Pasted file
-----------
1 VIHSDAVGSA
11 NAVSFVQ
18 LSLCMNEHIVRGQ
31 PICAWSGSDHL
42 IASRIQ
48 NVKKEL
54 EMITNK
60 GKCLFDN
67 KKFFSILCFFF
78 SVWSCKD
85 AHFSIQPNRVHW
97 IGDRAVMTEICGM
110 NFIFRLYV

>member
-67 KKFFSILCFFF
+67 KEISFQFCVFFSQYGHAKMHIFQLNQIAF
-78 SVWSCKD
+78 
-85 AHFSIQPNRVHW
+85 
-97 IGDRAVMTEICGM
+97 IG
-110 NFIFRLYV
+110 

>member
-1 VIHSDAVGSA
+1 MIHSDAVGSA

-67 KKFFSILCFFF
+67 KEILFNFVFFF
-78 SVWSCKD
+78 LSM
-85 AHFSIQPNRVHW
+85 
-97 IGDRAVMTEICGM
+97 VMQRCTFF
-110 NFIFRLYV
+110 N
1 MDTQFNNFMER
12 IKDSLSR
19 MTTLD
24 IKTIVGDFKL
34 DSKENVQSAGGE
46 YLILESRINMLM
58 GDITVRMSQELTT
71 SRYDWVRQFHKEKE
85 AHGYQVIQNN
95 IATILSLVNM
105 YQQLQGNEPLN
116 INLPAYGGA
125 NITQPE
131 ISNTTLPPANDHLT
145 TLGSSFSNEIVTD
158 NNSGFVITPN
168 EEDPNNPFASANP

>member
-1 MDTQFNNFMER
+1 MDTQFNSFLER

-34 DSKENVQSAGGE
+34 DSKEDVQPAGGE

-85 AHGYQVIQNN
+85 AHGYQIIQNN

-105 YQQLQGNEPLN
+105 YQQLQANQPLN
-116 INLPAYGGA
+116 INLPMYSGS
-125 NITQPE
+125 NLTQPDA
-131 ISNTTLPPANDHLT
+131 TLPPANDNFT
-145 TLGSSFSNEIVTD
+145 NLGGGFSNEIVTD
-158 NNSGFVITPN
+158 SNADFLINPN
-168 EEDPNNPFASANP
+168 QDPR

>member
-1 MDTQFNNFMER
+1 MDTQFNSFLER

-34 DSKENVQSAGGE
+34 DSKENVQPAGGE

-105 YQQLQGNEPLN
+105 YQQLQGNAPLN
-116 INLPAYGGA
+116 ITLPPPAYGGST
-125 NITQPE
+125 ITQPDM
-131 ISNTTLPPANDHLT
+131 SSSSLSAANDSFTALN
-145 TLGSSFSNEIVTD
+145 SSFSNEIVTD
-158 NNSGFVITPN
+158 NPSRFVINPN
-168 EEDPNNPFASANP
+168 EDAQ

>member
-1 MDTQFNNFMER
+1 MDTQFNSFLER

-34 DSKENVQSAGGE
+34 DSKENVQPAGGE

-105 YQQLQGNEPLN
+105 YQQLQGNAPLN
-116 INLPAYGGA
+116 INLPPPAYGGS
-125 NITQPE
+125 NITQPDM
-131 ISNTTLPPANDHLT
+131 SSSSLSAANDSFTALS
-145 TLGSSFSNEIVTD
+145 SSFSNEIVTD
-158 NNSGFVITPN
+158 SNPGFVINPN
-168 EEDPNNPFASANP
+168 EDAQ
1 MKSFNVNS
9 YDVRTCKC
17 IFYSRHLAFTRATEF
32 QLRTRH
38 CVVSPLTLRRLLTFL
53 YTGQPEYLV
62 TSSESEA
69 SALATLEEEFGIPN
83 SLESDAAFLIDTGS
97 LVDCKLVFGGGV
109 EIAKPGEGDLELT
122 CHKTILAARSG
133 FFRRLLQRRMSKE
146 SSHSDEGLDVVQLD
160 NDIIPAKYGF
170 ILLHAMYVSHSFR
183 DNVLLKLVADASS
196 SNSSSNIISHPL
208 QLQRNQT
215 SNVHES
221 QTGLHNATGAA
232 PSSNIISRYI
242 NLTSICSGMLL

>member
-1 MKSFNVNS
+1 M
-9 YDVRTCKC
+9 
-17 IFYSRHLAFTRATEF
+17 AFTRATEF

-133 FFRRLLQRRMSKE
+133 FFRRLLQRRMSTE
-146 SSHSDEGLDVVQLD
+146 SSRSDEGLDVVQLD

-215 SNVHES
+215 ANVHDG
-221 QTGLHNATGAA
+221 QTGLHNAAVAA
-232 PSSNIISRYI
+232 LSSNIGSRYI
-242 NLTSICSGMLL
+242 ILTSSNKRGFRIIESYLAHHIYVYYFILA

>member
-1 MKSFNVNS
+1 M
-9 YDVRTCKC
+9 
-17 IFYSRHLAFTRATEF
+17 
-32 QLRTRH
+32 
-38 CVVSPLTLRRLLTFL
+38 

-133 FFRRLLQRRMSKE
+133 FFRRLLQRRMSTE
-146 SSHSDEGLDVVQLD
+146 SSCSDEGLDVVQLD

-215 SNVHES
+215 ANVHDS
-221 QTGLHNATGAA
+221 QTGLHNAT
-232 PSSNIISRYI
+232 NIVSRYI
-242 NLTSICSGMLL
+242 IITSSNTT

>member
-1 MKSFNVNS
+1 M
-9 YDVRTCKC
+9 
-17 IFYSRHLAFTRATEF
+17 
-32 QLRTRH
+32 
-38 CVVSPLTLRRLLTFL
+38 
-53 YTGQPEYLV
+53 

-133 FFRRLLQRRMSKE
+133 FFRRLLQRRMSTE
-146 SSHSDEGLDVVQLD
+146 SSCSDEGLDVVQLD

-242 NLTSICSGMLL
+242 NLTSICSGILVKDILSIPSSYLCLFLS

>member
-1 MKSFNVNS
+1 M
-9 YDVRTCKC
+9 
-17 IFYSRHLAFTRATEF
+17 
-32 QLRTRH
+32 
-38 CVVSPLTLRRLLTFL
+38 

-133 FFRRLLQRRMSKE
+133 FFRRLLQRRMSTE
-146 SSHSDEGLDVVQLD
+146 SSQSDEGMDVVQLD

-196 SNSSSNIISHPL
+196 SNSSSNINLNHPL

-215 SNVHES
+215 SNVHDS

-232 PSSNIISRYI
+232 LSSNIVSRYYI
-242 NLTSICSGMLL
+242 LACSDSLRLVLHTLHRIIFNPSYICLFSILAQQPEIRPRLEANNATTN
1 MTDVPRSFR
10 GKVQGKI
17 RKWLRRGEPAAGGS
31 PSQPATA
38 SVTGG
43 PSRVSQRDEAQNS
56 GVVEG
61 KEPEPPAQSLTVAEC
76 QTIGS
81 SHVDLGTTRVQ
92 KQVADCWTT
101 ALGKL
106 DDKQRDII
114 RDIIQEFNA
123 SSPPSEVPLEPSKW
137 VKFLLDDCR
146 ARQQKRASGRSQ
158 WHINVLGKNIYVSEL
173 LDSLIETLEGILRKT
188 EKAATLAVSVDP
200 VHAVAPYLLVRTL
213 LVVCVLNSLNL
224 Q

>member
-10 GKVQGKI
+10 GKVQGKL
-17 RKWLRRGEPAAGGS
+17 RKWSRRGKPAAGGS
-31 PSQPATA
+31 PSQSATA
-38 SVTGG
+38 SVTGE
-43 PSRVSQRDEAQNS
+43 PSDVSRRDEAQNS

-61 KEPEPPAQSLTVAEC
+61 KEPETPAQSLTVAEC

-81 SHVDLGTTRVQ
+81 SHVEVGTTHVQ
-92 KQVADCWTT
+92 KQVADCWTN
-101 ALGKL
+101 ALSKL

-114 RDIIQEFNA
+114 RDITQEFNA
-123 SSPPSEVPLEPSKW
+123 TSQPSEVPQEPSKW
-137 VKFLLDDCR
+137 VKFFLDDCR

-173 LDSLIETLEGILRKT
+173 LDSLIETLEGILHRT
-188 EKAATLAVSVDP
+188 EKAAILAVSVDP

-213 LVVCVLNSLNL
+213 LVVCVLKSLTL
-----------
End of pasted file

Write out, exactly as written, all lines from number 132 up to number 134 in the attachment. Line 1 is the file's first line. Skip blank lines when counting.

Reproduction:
208 QLQRNQT
215 SNVHES
221 QTGLHNATGAA